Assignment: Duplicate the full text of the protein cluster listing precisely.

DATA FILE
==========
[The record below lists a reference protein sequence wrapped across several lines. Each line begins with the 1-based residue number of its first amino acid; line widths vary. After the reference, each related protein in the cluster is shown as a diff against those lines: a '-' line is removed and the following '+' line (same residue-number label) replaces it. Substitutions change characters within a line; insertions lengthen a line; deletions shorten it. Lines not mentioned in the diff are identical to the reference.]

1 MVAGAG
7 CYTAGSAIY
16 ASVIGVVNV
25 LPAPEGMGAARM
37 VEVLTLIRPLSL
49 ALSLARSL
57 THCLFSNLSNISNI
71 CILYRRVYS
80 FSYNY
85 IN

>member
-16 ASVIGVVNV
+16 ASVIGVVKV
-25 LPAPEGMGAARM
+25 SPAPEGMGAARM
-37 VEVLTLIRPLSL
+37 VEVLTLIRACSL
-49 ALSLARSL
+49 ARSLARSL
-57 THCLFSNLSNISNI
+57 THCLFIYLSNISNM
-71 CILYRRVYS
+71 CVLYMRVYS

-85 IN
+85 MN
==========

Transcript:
[The record below lists a reference protein sequence wrapped across several lines. Each line begins with the 1-based residue number of its first amino acid; line widths vary. After the reference, each related protein in the cluster is shown as a diff against those lines: a '-' line is removed and the following '+' line (same residue-number label) replaces it. Substitutions change characters within a line; insertions lengthen a line; deletions shorten it. Lines not mentioned in the diff are identical to the reference.]

1 MVAGAG
7 CYTAGSAIY
16 ASVIGVVNV
25 LPAPEGMGAARM
37 VEVLTLIRPLSL
49 ALSLARSL
57 THCLFSNLSNISNI
71 CILYRRVYS
80 FSYNY
85 IN

>member
-16 ASVIGVVNV
+16 ASVIGVVKV
-25 LPAPEGMGAARM
+25 SPAPEGMGAARM
-37 VEVLTLIRPLSL
+37 VEVLTLIRACSL
-49 ALSLARSL
+49 ARSLARSL
-57 THCLFSNLSNISNI
+57 THCLFIYLSNISNM
-71 CILYRRVYS
+71 CVLYMRVYS

-85 IN
+85 MN